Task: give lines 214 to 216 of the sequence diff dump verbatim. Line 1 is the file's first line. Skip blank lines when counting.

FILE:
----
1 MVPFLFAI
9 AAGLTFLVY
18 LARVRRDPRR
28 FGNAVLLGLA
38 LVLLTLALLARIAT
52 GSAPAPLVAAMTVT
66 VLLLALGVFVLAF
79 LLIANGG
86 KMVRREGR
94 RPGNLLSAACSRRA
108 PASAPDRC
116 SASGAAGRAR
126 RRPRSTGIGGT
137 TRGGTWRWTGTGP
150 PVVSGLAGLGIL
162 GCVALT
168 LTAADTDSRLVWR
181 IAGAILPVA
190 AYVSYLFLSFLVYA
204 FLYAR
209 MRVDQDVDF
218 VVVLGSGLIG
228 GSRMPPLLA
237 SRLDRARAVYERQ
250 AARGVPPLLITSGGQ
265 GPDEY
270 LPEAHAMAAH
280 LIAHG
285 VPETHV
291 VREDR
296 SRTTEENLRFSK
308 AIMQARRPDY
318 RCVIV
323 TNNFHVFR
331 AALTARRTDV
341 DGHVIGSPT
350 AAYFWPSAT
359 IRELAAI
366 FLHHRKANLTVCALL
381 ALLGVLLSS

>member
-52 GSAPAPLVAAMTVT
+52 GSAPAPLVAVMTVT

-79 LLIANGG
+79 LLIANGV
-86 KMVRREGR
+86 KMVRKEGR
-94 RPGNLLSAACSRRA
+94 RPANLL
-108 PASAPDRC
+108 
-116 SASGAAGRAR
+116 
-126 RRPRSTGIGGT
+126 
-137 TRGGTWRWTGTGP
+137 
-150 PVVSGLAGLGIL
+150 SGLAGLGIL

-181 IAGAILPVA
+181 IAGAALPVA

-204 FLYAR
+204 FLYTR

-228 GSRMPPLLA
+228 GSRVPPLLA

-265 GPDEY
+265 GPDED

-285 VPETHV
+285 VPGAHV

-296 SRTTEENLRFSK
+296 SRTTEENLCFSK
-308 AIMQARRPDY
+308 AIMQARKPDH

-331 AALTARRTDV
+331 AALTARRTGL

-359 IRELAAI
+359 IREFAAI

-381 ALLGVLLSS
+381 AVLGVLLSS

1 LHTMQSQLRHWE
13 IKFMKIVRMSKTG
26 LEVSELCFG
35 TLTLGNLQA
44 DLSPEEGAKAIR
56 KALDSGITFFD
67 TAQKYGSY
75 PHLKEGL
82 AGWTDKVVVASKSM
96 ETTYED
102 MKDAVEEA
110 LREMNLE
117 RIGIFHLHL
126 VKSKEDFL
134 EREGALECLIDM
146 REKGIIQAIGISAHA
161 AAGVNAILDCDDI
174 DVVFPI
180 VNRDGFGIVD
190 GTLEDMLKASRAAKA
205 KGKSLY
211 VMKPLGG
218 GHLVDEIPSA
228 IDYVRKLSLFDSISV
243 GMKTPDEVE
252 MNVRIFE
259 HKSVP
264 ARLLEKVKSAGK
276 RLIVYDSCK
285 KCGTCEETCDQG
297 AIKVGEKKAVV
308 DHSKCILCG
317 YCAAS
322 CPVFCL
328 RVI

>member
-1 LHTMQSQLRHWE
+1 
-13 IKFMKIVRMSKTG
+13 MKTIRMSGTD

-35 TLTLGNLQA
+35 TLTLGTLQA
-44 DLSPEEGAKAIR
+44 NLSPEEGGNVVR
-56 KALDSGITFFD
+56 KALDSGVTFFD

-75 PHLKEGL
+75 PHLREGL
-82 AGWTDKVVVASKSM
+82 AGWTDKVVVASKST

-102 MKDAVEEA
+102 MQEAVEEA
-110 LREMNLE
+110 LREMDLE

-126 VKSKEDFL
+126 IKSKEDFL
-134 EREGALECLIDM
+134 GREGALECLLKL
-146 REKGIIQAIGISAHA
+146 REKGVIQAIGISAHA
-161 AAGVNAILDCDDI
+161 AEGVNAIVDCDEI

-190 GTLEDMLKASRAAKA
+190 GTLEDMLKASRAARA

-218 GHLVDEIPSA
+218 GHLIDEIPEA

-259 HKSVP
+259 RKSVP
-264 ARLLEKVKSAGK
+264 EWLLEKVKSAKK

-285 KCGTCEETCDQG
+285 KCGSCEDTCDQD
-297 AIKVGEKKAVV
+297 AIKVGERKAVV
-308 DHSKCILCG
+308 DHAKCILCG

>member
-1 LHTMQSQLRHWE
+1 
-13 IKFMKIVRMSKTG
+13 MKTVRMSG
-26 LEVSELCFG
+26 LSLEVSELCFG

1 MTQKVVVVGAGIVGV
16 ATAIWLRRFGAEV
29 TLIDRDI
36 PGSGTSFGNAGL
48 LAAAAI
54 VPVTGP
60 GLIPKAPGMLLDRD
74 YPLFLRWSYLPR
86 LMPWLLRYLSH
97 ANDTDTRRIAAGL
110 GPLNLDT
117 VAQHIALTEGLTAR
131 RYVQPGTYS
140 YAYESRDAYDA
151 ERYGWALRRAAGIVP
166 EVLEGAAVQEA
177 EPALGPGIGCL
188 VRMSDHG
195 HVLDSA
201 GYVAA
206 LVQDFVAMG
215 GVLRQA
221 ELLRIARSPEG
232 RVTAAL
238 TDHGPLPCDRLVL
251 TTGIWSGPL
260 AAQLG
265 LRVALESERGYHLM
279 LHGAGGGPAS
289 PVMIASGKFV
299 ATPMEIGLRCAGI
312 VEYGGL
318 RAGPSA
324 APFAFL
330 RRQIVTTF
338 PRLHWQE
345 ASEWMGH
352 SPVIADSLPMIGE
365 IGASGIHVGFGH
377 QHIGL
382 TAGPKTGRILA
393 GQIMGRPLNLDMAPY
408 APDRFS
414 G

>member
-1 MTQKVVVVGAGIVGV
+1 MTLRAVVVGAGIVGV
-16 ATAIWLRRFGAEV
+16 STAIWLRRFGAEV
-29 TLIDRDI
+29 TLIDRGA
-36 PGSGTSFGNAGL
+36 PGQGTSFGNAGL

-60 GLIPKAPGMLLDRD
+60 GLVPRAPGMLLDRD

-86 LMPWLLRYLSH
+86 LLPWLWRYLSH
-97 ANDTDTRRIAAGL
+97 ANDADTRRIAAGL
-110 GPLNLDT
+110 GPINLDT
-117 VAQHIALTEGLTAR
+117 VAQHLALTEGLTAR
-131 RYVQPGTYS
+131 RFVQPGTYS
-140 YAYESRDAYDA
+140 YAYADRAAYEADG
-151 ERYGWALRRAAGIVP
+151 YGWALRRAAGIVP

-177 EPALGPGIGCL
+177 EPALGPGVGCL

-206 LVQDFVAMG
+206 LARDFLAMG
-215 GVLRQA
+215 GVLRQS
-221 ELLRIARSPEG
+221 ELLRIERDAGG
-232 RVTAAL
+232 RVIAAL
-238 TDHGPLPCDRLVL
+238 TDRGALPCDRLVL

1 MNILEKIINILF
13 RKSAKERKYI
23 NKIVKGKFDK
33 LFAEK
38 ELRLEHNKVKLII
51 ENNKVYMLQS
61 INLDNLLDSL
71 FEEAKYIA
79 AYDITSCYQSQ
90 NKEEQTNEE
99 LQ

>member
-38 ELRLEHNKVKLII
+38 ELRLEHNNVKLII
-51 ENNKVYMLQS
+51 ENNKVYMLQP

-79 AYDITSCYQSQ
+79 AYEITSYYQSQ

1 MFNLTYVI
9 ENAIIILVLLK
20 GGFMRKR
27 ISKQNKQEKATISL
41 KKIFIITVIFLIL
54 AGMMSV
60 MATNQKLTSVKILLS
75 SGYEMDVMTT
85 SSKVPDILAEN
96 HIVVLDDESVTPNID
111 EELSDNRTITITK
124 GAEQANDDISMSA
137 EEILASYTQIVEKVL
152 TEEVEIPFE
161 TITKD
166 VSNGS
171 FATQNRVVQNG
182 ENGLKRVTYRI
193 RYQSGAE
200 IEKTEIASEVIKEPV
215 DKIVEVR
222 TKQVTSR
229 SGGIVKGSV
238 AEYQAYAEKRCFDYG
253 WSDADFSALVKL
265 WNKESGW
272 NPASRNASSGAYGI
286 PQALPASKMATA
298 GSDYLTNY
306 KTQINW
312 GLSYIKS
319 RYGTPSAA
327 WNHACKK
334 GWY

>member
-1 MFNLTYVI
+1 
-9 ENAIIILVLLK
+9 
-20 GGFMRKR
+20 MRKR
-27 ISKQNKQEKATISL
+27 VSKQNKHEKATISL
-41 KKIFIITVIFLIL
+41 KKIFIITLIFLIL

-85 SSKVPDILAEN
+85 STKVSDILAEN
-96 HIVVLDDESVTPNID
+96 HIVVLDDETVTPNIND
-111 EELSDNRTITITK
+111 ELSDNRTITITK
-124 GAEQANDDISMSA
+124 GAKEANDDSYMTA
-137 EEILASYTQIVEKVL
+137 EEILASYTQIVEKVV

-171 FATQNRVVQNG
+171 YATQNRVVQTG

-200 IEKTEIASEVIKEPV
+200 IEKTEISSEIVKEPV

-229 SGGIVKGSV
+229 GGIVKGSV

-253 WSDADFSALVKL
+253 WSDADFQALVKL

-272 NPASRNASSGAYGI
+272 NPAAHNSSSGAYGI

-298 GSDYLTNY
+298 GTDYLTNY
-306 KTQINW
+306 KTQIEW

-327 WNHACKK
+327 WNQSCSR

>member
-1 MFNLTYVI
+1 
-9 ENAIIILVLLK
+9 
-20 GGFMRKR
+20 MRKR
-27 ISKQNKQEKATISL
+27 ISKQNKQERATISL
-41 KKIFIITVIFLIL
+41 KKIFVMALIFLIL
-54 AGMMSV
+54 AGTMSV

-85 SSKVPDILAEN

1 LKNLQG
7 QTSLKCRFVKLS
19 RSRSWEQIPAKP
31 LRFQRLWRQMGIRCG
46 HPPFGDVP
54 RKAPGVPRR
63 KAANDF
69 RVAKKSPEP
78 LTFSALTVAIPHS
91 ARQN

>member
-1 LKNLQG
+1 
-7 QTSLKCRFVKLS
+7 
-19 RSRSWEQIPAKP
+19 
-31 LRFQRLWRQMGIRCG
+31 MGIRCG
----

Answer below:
-36 PGSGTSFGNAGL
+36 PGQGTSFGNAGL

-60 GLIPKAPGMLLDRD